One of the biggest remaining mysteries in particle physics is dark matter. It began when scientists observing galaxies found that the observable matter in them (such as stars or clouds of gas) does not produce a large enough gravitational pull to hold itself together; there must be some unseen type of matter present which keeps them together - they called it dark matter. Physicists have proposed several candidates for dark matter and made many attempts to detect them. A new experiment called MIGDAL at RAL will hopefully help in the search for dark matter by revealing a new channel for direct dark matter detection.
Several dark matters (DM) detectors have been built all around the world, namely a large tank of noble gas cooled down into a liquid state. When a DM particle or neutron enters the tank, it can interact with the atoms in the tank and produce a visible signal with a nuclear recoil. The hope is this signal would come from an unrecognised particle that we could call dark matter. In particular, Migdal events are characterised by two tracks, one belonging to an electron and another to a nuclear recoil, originating from the same vertex. Furthermore, opposite energy loss along both tracks gives a distinctive power to be used against the background events. Adding noble gases will allow the experiment to observe and measure the Migdal effect in the elements relevant to dark matter searches.
The MIGDAL collaboration, which includes members from the PPD DOM group, is aiming to observe this effect and explore its use in DM detection. In particular, the goal is to detect the predicted electron shake-off emission, which is thought to accompany nuclear scattering.
DETECTOR SENSITIVITY:To deal with the first issue of background signals, these detectors have been constructed deep underground using the Earth itself to provide a thick layer of shielding. This blocks out a significant proportion of ordinary particles whereas the potential DM particles, which are much less likely to interact with matter, can reach the detector.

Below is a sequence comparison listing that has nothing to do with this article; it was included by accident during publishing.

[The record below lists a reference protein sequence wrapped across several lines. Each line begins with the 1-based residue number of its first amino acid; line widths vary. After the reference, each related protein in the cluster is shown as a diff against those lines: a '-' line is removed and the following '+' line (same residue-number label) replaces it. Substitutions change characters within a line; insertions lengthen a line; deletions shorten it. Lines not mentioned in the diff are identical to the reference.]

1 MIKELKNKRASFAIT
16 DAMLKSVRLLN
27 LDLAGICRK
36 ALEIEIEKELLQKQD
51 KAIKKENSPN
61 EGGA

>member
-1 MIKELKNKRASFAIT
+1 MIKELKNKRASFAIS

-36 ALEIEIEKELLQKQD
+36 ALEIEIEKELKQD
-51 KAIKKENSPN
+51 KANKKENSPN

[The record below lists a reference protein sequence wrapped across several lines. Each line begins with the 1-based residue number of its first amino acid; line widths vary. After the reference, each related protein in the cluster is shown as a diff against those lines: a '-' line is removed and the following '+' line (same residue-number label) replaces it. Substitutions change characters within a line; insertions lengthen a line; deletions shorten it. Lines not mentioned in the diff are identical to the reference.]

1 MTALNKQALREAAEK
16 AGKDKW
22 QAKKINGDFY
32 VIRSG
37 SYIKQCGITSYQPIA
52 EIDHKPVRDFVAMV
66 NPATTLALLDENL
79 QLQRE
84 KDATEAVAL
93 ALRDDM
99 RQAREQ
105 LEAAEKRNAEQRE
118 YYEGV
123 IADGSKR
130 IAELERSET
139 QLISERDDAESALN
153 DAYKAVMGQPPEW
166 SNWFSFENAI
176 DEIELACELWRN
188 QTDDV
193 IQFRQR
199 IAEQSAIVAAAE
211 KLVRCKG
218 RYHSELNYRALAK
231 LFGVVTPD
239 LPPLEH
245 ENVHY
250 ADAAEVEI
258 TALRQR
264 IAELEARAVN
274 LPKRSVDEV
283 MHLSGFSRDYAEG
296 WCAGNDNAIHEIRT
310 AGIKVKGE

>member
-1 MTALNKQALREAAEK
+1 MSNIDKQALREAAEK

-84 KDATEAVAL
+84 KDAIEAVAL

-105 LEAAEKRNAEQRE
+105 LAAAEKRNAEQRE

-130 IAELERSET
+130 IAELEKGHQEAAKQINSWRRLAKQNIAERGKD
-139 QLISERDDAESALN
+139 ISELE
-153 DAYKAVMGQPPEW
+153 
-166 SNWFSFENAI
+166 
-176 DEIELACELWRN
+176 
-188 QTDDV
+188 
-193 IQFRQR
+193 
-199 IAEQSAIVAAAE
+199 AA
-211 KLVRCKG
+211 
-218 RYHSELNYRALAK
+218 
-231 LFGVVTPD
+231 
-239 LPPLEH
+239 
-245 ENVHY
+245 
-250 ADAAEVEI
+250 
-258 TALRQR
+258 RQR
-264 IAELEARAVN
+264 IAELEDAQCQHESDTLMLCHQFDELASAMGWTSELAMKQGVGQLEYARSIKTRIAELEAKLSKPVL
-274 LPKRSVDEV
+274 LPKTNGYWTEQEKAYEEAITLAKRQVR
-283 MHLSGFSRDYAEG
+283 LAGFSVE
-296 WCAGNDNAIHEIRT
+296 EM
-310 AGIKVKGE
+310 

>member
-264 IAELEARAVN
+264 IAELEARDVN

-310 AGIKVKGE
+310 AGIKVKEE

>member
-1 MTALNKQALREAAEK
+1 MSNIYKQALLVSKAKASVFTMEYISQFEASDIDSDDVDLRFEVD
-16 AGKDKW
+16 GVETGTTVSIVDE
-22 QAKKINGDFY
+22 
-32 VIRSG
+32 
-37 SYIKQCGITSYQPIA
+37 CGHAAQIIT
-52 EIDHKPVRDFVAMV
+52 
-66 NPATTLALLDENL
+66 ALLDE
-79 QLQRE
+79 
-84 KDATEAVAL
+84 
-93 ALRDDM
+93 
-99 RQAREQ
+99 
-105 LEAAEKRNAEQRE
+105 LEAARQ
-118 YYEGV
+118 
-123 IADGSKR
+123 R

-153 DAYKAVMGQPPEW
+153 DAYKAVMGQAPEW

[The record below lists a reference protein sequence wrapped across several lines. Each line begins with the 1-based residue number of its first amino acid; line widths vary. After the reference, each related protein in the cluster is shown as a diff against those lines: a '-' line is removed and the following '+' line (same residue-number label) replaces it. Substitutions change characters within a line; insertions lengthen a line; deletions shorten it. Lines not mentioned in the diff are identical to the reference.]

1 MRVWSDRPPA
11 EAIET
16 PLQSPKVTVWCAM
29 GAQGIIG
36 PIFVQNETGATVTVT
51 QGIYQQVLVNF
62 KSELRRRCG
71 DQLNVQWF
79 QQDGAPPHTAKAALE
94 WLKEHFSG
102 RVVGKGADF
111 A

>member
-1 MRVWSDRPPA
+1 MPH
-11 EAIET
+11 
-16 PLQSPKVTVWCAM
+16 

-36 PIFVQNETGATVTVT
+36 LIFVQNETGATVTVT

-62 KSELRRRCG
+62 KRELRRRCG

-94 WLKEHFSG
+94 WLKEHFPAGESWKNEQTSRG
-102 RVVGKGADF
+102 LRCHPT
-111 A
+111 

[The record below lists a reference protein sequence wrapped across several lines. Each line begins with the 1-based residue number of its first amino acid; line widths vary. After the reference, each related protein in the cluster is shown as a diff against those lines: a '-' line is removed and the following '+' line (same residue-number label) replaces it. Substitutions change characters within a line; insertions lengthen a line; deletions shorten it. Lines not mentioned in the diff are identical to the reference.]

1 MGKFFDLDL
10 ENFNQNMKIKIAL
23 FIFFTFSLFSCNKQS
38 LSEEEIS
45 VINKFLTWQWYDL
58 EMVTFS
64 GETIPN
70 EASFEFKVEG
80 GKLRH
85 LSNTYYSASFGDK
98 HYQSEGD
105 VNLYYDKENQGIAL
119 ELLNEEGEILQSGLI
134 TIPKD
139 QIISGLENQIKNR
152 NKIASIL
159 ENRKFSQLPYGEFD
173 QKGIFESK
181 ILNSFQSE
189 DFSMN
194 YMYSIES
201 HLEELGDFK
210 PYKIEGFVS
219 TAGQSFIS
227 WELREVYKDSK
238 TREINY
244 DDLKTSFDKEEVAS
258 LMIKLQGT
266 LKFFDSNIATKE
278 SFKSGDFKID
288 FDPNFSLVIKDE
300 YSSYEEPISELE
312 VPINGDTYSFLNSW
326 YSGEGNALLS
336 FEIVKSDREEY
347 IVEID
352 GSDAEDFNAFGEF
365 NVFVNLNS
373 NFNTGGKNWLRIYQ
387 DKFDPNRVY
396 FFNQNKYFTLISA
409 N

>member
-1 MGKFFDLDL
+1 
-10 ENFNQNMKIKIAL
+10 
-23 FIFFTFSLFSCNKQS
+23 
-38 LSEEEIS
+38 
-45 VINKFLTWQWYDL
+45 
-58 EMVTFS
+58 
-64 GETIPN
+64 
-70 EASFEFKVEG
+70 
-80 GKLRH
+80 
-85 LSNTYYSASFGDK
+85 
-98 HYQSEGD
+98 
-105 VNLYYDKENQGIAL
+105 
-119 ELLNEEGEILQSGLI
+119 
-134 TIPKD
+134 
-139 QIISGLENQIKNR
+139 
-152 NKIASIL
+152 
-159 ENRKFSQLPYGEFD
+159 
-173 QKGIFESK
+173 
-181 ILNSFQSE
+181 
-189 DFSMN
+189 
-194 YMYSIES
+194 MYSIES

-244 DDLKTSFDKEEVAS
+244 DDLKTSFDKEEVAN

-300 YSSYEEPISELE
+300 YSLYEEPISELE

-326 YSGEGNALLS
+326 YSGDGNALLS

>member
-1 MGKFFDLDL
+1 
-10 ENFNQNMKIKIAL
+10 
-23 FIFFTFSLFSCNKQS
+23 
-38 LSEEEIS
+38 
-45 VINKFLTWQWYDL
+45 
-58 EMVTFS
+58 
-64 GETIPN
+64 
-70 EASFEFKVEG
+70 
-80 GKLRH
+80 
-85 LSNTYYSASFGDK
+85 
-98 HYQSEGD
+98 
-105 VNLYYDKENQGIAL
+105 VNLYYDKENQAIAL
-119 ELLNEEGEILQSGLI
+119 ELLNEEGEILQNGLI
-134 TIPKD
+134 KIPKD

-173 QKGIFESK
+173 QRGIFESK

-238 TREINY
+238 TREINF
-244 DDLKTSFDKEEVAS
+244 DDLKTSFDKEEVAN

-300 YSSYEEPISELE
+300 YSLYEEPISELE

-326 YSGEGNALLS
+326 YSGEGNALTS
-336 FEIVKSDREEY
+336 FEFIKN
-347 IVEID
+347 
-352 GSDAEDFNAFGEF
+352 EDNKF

The second issue of detector sensitivity is one with many innovative solutions. One of these is being explored as part of the
MIGDAL experiment at RAL. To understand it, the principle of a DM detector should first be explained. When a DM particle hits an atom in the detector’s tank it causes the atom’s nucleus to recoil which creates a signal, the strength of which depends on the mass of the DM particle.
There is a limit to how sensitive the detector is, namely there is a threshold for the signal strength below which it won't be detected. If the DM particle has a low mass (<10 GeV) it will produce a signal below this experimental detection threshold. The Migdal effect would lower this threshold energy: when a nuclear recoil happens because the atom’s surrounding electron cloud will take some time to catch up with the nucleus, there is a small but distinct probability of one of those electrons getting excited and even ionised. This creates the possibility of a DM particle which is below the threshold energy to create a detectable signal but may be able to produce an electron via the Migdal effect. This would widen the range of the energy and mass of DM particles that could be detected.
procured a DT generator (a desktop fusion device using deuterium and tritium to produce high-energy neutrons at 14.1 MeV). They planned to use it to test the effect of space weather on electronics, but they realised the DT generator would be ideally suited for testing the Migdal effect.
The DT generator should provide a clear demonstration of the Migdal effect however, to probe the effect at the low nuclear recoil energies relevant to most dark matter scattering models (up to a few hundred keV) lower energy neutrons are needed from a DD generator (a fusion reactor using only deuterium as a fuel), provided in 2021 by UKRI’s World Class Laboratories funding.